The Board then discussed the 2004 calendar project. At this time, there has been little interest by our club members for 2004 club calendars. In order to make this project happen, it will be necessary to get commitments for at least 100 calendars before proceeding with this project. Cost: $10/calendar. Thus far, only a few club members have expressed interest. Unless we can get better commitment for calendars by our club's August 6th meeting...it will be necessary to defer the project until next year (for 2005 calendars).
As there was no further business to discuss, the meeting concluded at 8:36 PM.
We wanted to remind all YNs that there will be no YN meetings until September 3rd.
However, there will be our club's Summer Picnic on Sunday July 27th.
Be sure to bring your family to the picnic. Lots of prizes and food will be enjoyed that afternoon.
See you there... Don and Marilyn.
If you have done much numismatic reading over the years, you are undoubtedly familiar with the story of the 1950-D Jefferson nickel fiasco. When the mintage figure for the year 1950 at the Denver Mint was made public, collectors and speculators grabbed up every one of these nickels they could find.
The price climbed and climbed and climbed for over a decade, eventually reaching around $25 per coin in 1964, which translates to about $100 or so in today's dollars. Wow! However, it has pretty much been downhill ever since then, and you can get a decent Uncirculated specimen for under $10 today. I have not confirmed it myself, but rumor has it that the 1950-D nickel is the only coin listed in the 1964 edition of the Redbook that actually has a lower price listed in the current edition.
It sure sounds like it would be hard to find a worse place to put some money today than into a coin with a 40 year track record as a loser. But maybe we should take a closer look at the 1950-D nickel before we start laying them out on the railroad tracks to be flattened out like scrap metal.
The low mintage figure that started all the ruckus in the 1950's and early 1960's was 2,630,030 pieces. That is a low mintage, and it is the lowest mintage among Jefferson nickels produced for circulation, but one can certainly find lower mintage figures among the older Buffalo, Liberty head, and Shield nickel series.
The 1950-D nickels were heavily saved near their time of issue, so it is a safe bet that 2 1/2 million of them are still in existence, an adequate supply of that date to guarantee that they will never be rare. But price depends on demand as well as supply, and this is a case where demand could possibly outstrip the supply, even as large as that supply is. Jefferson nickels are not at the top of the popularity list right now, and they really have not been there for quite a long time, possibly all the way back to the 1960's.
It must now be noted that there will be some new designs found on the nickel sometime in the coming months, and that invariably gets attention from the general public. We received confirmation of that when the state quarters were first issued and many non-collectors took notice. Some of those people started collecting Washington quarters and hopefully will eventually become dedicated coin collectors. Now, when James T. Public sees a new design on the nickel, he is not likely to suddenly start slamming together a set of Extra Fine Shield nickels; he is first going to look into building a complete set of Jefferson nickels, minted from 1938 to present.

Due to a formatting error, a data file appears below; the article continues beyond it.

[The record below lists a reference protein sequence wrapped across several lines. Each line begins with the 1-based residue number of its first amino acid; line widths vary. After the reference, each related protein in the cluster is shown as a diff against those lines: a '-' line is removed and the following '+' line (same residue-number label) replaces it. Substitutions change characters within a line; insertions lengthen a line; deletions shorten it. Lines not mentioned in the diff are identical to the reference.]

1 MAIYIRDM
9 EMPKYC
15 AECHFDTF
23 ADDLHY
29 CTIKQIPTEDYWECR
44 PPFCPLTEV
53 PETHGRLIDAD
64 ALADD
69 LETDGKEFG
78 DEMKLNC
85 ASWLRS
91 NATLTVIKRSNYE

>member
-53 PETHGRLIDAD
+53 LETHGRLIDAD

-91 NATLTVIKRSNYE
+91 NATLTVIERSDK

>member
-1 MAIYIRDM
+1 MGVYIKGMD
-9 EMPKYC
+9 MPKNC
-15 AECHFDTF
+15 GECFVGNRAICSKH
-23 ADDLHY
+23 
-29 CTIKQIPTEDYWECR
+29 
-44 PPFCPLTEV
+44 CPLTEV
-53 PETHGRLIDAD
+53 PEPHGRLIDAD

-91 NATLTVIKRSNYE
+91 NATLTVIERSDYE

Now, look at that that mintage figure of 2.6 million again. You may notice that number is roughly one percent of the population of the United States today. In other words, there are only enough 1950-D nickels to go around for one person in 100 to have one, and that makes the absurd assumptions that there are no foreign collectors and that all collectors are content with a single specimen of this nickel (i.e. no roll collectors). When you put it that way, it really drives home just how low the mintage of nickels in Denver that year really was. It shows that Jefferson nickel collecting only has to catch on in a small way among the general public for the available supply to dry up.
The moral of this whole story is that there are plenty of 50-D nickels to supply the current number of people building Jefferson nickel sets along with those who are hoarding them or just have a roll or two stashed away. If even a tiny portion of the non-collecting public looks into building one of these sets, that situation will change dramatically, dealer's inventories will be quickly depleted, and prices will rise. It remains to be seen how much excitement the new nickels generate, but the new nickels coming along five years after the beginning of the state quarters program certainly should prove beneficial to our hobby!....Mike Nourse.
Lot # Description
1. U.S. Coins: 7 books & 3 Morgan dollar folders
2. Chinese and Japanese coins: 6 books
3. Iberian coins (mostly Spanish): 8 books
4. Paper Money including fractional & military currency: 13 books
5. Ancient coins including Handbook of Roman Imperial Coins: 5 books
6. British Empire: 4 books
7. Eclectic books on collecting: 13 books
8. New World coins: 18 books
9. Seated Liberty Dime 1841-O
10. Indian Head Cent 1909
11. Spanish Mexican pillar 1/2 reale 1746
12. Silver German 2 marks 1913-A
13. British Caribbean Territories 1965 proof dime
14. BU 1978 Belize 25 cent 5458 mintage
15. Electronic Scale
16. Gold Plated Chinese 5 Yuan in Bezel
17. BU 1979 Silver Costa Rican 100 Colones
18. BU 1992 Russian 3 Roubles 15th anniversary defeat of communism
19. Certified Alaska Gold Nugget from The Alaska Mint
20. $100 roll of mints
Thanks go to all of the people and organizations who donated numismatic materials for this year's YN Donation Numismatic Auction. Among the donators were Greg Samorajski, Jim Hill, Larry Nakata, Fred Weinberg & Co., Pinnacle Rarities, Mike Orr, and The Alaska Mint.
Club Archivist / Photographer
The Anchorage Coin Club is a non-profit organization formed to provide information, education, and a meeting place for individuals having an interest in numismatics.
Correspondence Address: Anchorage Coin Club, P.O. Box 230169, Anchorage,